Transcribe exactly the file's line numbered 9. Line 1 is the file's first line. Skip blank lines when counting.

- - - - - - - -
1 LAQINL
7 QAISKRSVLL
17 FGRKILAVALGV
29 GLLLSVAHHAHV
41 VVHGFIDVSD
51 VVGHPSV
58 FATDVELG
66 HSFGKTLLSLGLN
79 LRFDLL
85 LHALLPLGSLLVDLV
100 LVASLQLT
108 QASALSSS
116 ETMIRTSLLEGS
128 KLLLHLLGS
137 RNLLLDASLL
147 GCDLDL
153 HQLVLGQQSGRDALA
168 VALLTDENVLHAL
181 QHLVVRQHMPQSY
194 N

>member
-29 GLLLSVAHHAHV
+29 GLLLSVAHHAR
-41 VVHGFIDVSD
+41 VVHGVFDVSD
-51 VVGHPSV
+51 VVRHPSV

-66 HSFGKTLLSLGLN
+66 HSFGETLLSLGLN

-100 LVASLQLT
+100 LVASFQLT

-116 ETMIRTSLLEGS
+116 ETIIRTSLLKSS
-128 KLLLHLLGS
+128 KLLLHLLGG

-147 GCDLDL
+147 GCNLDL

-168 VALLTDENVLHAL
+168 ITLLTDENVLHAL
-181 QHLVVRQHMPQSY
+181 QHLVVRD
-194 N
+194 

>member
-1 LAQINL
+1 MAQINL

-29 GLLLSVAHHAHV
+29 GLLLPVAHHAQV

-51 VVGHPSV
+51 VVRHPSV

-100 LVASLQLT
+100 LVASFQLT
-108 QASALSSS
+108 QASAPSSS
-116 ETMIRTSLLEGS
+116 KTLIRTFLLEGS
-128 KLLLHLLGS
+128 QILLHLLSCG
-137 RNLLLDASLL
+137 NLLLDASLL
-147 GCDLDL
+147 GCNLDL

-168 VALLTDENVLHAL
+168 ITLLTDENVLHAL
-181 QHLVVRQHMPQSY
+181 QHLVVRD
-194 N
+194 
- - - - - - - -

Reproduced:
79 LRFDLL